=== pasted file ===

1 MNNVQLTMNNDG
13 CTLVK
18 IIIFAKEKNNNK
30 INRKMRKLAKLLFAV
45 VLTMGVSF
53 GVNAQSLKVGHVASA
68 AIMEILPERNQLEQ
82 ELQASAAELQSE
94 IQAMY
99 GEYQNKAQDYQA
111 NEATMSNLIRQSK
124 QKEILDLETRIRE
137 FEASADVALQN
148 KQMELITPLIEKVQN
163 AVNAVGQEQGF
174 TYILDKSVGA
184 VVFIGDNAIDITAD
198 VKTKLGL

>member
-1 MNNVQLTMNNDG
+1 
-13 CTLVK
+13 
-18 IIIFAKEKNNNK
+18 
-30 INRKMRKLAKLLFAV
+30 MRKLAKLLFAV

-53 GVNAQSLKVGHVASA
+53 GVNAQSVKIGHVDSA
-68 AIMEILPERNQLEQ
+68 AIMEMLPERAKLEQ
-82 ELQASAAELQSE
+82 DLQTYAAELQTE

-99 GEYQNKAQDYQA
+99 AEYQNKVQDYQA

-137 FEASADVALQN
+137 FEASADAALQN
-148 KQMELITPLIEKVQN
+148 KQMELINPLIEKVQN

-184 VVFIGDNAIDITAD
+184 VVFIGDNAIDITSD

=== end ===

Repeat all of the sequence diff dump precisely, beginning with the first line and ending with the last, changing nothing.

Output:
1 MNNVQLTMNNDG
13 CTLVK
18 IIIFAKEKNNNK
30 INRKMRKLAKLLFAV
45 VLTMGVSF
53 GVNAQSLKVGHVASA
68 AIMEILPERNQLEQ
82 ELQASAAELQSE
94 IQAMY
99 GEYQNKAQDYQA
111 NEATMSNLIRQSK
124 QKEILDLETRIRE
137 FEASADVALQN
148 KQMELITPLIEKVQN
163 AVNAVGQEQGF
174 TYILDKSVGA
184 VVFIGDNAIDITAD
198 VKTKLGL

>member
-1 MNNVQLTMNNDG
+1 
-13 CTLVK
+13 
-18 IIIFAKEKNNNK
+18 
-30 INRKMRKLAKLLFAV
+30 MRKLAKLLFAV

-53 GVNAQSLKVGHVASA
+53 GVNAQSVKIGHVDSA
-68 AIMEILPERNQLEQ
+68 AIMEMLPERAKLEQ
-82 ELQASAAELQSE
+82 DLQTYAAELQTE

-99 GEYQNKAQDYQA
+99 AEYQNKVQDYQA

-137 FEASADVALQN
+137 FEASADAALQN
-148 KQMELITPLIEKVQN
+148 KQMELINPLIEKVQN

-184 VVFIGDNAIDITAD
+184 VVFIGDNAIDITSD